Luke Pett, John A. Hartley and Konstantinos Kiakos Pages 1293 - 1322 ( 30 )
DNA interactive agents have been used in the clinical setting for the treatment of cancer since the beginning of modern-era chemotherapy. Despite a shift of focus towards molecular targeted therapy, DNA remains a critical macromolecular target for anti-cancer intervention and the next generation of agents must conform to the optimum combination of increased therapeutic activity and reduced off-target toxicity. We evaluate the potential of non-covalent DNA binding small molecules as “gene-control” agents, exploiting inherent or engineered sequence selectivity, to target critical genomic sequences. In addition we review examples of natural products and synthetic derivatives that exert their activity through sequence specific DNA-covalent modification.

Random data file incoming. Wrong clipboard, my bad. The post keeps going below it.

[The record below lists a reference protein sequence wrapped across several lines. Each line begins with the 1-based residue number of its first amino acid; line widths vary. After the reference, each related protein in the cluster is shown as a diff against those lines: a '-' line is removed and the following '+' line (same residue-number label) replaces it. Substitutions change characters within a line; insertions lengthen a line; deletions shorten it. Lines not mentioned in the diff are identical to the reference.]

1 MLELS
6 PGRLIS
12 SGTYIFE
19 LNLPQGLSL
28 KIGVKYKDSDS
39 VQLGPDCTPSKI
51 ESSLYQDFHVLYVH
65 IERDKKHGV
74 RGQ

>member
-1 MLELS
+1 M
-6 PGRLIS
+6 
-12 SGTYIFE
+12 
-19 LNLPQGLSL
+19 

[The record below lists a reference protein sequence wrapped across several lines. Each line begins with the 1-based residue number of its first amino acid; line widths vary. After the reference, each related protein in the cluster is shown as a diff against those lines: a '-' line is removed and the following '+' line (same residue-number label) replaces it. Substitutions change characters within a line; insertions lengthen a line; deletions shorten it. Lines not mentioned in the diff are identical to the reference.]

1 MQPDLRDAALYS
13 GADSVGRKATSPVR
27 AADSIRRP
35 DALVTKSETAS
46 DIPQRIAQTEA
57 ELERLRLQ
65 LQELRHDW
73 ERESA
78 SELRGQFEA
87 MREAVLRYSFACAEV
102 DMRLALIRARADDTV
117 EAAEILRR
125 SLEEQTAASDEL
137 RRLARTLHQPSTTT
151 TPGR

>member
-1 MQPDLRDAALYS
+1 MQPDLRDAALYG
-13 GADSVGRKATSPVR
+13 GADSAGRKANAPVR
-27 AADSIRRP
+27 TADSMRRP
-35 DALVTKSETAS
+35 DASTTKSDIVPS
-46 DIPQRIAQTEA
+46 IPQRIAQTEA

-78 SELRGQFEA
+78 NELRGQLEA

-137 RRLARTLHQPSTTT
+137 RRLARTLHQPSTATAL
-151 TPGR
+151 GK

Alkylating agents, Anticancer chemotherapeutics, Covalent binding, DNA recognition, DNA-targeting agents, Non-covalent binding, Polyamides, Sequence specificity.
Cancer Research UK Drug- DNA Interactions Research Group, UCL Cancer Institute, Paul O’Gorman Building, 72 Huntley Street, London, WC1E 6BT, UK.